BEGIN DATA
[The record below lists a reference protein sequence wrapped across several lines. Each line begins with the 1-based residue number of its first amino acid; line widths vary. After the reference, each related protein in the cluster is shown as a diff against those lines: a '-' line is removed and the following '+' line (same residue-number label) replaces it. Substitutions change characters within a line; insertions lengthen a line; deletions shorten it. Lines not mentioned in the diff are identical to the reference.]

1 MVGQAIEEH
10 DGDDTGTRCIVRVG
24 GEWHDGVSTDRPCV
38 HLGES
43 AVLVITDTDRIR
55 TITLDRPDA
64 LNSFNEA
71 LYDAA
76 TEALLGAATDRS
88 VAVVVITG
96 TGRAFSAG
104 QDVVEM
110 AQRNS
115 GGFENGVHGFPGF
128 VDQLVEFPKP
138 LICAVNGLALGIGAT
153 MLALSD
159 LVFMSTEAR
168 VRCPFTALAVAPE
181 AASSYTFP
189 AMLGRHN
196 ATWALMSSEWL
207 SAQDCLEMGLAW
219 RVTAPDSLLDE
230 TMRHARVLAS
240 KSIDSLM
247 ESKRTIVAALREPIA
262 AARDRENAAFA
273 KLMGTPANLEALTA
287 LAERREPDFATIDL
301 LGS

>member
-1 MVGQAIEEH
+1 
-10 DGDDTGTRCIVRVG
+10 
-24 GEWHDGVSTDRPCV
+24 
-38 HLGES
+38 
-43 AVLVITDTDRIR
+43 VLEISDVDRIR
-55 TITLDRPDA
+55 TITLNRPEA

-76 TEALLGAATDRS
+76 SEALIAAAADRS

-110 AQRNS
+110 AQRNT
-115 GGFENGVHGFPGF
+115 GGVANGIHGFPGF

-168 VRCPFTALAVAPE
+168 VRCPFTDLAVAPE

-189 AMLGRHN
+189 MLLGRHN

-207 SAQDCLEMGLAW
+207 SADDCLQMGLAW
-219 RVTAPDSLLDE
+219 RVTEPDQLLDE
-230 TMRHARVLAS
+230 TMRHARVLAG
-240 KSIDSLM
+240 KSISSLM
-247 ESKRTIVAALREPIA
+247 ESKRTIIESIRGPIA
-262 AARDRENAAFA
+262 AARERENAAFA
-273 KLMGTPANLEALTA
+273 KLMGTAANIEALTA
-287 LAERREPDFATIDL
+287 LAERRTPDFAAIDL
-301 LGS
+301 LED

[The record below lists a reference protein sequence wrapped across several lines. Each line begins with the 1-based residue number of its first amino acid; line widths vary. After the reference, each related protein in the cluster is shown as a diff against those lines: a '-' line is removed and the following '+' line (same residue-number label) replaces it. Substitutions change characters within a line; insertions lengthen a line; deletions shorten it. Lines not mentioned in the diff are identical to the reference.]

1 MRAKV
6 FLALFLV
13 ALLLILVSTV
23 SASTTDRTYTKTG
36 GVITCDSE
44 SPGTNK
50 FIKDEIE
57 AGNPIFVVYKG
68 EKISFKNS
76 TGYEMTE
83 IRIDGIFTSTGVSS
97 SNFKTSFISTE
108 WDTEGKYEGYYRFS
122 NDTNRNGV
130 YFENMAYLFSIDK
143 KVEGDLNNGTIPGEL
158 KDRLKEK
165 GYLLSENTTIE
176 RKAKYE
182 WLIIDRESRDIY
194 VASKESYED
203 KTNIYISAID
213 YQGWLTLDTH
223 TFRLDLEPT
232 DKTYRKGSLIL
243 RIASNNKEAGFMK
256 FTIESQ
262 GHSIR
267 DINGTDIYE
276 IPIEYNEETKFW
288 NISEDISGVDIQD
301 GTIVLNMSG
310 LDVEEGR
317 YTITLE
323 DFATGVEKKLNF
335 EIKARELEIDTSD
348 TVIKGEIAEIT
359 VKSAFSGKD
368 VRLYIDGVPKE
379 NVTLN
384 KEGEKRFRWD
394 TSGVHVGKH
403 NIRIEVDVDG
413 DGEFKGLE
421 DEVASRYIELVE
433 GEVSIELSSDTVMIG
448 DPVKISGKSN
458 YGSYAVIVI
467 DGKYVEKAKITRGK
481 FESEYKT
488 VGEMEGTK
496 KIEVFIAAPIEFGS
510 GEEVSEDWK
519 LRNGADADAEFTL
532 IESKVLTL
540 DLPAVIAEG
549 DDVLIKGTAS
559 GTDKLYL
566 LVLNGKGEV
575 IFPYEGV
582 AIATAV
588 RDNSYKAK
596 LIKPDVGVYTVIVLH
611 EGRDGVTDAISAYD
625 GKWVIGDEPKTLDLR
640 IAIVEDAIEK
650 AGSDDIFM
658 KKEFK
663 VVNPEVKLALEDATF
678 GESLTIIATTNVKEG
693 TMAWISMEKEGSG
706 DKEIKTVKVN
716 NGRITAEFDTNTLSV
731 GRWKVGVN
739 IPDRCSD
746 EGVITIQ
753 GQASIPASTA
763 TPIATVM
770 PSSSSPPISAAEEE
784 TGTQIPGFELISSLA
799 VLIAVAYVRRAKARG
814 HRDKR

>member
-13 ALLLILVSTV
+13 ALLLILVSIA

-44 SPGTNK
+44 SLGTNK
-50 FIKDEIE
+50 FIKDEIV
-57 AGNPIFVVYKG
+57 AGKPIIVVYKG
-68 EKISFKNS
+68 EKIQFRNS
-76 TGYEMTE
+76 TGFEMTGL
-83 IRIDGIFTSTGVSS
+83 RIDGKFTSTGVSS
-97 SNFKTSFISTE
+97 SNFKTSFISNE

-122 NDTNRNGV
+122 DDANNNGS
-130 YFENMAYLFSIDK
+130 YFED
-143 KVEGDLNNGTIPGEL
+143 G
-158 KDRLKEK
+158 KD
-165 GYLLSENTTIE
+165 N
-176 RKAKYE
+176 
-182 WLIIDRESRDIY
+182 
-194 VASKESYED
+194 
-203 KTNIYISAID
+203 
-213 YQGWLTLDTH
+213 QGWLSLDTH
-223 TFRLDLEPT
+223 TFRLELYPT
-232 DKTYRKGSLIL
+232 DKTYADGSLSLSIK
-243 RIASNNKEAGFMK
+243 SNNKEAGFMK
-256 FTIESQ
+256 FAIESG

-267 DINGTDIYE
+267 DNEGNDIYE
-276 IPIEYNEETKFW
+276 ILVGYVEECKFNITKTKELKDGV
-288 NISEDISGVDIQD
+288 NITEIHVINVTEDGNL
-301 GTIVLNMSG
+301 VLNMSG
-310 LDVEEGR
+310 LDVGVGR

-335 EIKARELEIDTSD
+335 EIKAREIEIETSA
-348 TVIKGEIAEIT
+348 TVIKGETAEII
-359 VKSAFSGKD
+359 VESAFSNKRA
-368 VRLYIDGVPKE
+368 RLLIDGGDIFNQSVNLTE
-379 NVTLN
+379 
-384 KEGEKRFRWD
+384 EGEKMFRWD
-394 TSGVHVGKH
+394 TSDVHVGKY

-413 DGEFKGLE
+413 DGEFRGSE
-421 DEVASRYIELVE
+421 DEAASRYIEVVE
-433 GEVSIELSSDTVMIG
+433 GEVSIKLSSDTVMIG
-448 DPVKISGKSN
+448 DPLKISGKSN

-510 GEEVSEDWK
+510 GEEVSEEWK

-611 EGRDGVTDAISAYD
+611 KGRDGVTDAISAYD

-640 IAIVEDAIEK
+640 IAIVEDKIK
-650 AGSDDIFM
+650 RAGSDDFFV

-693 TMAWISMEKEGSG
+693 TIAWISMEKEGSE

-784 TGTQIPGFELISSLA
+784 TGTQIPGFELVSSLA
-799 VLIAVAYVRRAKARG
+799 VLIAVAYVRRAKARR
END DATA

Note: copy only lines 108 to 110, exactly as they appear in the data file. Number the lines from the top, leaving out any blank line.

317 YTITLE
323 DFATGVEKKLNF
335 EIKARELEIDTSD